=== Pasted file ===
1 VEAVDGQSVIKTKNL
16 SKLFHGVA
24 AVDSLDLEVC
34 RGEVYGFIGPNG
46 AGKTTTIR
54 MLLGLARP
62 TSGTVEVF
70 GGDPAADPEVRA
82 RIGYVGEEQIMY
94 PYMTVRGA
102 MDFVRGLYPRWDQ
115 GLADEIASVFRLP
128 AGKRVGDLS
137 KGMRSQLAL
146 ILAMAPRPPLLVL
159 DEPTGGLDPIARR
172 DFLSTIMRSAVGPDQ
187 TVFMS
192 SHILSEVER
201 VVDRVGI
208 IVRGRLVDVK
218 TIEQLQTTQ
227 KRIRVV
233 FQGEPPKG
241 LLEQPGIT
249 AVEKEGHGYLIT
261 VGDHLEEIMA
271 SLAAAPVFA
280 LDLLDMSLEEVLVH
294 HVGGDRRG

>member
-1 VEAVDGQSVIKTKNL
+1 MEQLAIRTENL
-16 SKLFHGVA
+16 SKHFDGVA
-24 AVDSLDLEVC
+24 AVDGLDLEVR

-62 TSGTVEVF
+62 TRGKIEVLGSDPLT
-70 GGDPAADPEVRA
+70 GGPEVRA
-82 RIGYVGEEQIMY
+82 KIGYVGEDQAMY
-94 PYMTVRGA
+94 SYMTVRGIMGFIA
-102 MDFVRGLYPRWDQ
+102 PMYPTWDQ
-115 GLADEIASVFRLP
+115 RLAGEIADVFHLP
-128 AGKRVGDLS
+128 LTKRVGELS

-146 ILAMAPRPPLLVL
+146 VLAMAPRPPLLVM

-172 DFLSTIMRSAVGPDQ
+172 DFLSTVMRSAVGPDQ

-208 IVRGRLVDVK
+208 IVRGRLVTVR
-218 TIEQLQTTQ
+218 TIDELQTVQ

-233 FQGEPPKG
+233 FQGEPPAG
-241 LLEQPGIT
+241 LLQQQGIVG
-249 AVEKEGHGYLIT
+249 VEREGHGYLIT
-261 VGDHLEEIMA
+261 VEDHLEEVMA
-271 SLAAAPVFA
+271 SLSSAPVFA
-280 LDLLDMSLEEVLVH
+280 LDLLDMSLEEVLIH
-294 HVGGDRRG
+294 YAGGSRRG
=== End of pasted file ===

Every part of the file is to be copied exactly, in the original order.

1 VEAVDGQSVIKTKNL
16 SKLFHGVA
24 AVDSLDLEVC
34 RGEVYGFIGPNG
46 AGKTTTIR
54 MLLGLARP
62 TSGTVEVF
70 GGDPAADPEVRA
82 RIGYVGEEQIMY
94 PYMTVRGA
102 MDFVRGLYPRWDQ
115 GLADEIASVFRLP
128 AGKRVGDLS
137 KGMRSQLAL
146 ILAMAPRPPLLVL
159 DEPTGGLDPIARR
172 DFLSTIMRSAVGPDQ
187 TVFMS
192 SHILSEVER
201 VVDRVGI
208 IVRGRLVDVK
218 TIEQLQTTQ
227 KRIRVV
233 FQGEPPKG
241 LLEQPGIT
249 AVEKEGHGYLIT
261 VGDHLEEIMA
271 SLAAAPVFA
280 LDLLDMSLEEVLVH
294 HVGGDRRG

>member
-1 VEAVDGQSVIKTKNL
+1 MEQLAIRTENL
-16 SKLFHGVA
+16 SKHFDGVA
-24 AVDSLDLEVC
+24 AVDGLDLEVR

-62 TSGTVEVF
+62 TRGKIEVLGSDPLT
-70 GGDPAADPEVRA
+70 GGPEVRA
-82 RIGYVGEEQIMY
+82 KIGYVGEDQAMY
-94 PYMTVRGA
+94 SYMTVRGIMGFIA
-102 MDFVRGLYPRWDQ
+102 PMYPTWDQ
-115 GLADEIASVFRLP
+115 RLAGEIADVFHLP
-128 AGKRVGDLS
+128 LTKRVGELS

-146 ILAMAPRPPLLVL
+146 VLAMAPRPPLLVM

-172 DFLSTIMRSAVGPDQ
+172 DFLSTVMRSAVGPDQ

-208 IVRGRLVDVK
+208 IVRGRLVTVR
-218 TIEQLQTTQ
+218 TIDELQTVQ

-233 FQGEPPKG
+233 FQGEPPAG
-241 LLEQPGIT
+241 LLQQQGIVG
-249 AVEKEGHGYLIT
+249 VEREGHGYLIT
-261 VGDHLEEIMA
+261 VEDHLEEVMA
-271 SLAAAPVFA
+271 SLSSAPVFA
-280 LDLLDMSLEEVLVH
+280 LDLLDMSLEEVLIH
-294 HVGGDRRG
+294 YAGGSRRG